• Black, M., J. D. Bewley, and P. Halmer, eds. 2006. The encyclopedia of seeds: Science, technology and uses. Wallingford, UK: CABI.

    Although not a dedicated ecology volume, various aspects of seed ecology are included, as well as a great deal of relevant seed physiology and biochemistry in an accessible form.

  • Fenner, M. 1985. Seed ecology. Outline Studies in Ecology. London: Chapman & Hall.

    DOI: 10.1007/978-94-009-4844-0

    The first monograph dedicated entirely to seed ecology, with much of the work still relevant today. Although this edition is still worth reading, an updated edition was is Fenner and Thompson 2005.

  • Fenner, M., ed. 2000. Seeds: The ecology of regeneration in plant communities. 2d ed. Wallingford, UK: CABI.

    DOI: 10.1079/9780851994321.0000

    An edited volume with a number of excellent papers on various subjects, including the role of temperature in dormancy and germination control, fire and regeneration, and the evolutionary ecology of seed size.

  • Fenner, M., and K. Thompson. 2005. The ecology of seeds. Cambridge, UK: Cambridge Univ. Press.

    DOI: 10.1017/CBO9780511614101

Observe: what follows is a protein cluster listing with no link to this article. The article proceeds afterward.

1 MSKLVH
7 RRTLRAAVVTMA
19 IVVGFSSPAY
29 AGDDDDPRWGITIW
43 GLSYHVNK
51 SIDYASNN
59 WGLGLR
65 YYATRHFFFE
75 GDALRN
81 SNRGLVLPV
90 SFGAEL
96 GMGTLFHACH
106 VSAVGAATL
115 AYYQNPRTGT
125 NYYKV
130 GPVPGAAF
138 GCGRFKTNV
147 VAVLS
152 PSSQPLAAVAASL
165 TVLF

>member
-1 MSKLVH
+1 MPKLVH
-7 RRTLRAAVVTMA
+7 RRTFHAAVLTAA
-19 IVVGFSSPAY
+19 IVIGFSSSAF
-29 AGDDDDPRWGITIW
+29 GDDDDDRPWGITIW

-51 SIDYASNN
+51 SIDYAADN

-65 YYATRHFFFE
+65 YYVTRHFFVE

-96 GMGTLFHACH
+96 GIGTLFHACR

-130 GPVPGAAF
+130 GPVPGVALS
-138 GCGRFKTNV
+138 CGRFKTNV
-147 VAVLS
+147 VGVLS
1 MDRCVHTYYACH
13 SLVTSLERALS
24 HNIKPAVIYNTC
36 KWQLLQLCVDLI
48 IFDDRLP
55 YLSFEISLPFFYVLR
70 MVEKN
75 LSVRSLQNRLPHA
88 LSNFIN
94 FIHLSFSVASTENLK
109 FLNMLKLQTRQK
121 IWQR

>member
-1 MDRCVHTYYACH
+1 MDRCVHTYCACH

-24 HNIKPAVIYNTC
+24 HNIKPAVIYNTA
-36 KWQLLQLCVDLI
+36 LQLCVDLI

A well-written and succinct introduction to the subject, suitable for all levels of researcher. Chapters follow the seed life cycle from production to germination. Addresses critical concepts, including seed size relationships and the impacts of climate change.

  • Heydecker, W., ed. 1973. Seed ecology: Proceedings of the nineteenth Easter School in Agricultural Science, University of Nottingham, 1972. University Park: Pennsylvania State Univ. Press.

    An early edited volume from the conference proceedings of the nineteenth Easter School in Agricultural Science, held at the University of Nottingham, United Kingdom. Includes chapters on key subjects, including the relationship between temperature and field germination, maternal environmental effects on seed traits, and local adaptation.

  • Silvertown, J. W., and D. Charlesworth. 2001. Introduction to plant population biology. 4th ed. Oxford: Blackwell Science.

    This introductory textbook focuses on key drivers of plant population dynamics, including dispersal, the seed bank, and seed size variation, as well as evolutionary questions relevant to plants.

back to top

Users without a subscription are not able to see the full content on this page. Please subscribe or login.

How to Subscribe

Oxford Bibliographies Online is available by subscription and perpetual access to institutions. For more information or to contact an Oxford Sales Representative click here.